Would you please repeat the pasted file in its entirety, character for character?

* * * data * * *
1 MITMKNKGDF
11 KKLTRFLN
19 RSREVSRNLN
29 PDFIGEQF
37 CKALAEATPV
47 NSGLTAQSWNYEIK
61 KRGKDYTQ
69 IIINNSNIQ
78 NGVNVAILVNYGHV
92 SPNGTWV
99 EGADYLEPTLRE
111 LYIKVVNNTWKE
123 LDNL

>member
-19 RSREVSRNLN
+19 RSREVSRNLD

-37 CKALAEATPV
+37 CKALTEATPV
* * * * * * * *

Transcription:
1 MITMKNKGDF
11 KKLTRFLN
19 RSREVSRNLN
29 PDFIGEQF
37 CKALAEATPV
47 NSGLTAQSWNYEIK
61 KRGKDYTQ
69 IIINNSNIQ
78 NGVNVAILVNYGHV
92 SPNGTWV
99 EGADYLEPTLRE
111 LYIKVVNNTWKE
123 LDNL

>member
-19 RSREVSRNLN
+19 RSREVSRNLD

-37 CKALAEATPV
+37 CKALTEATPV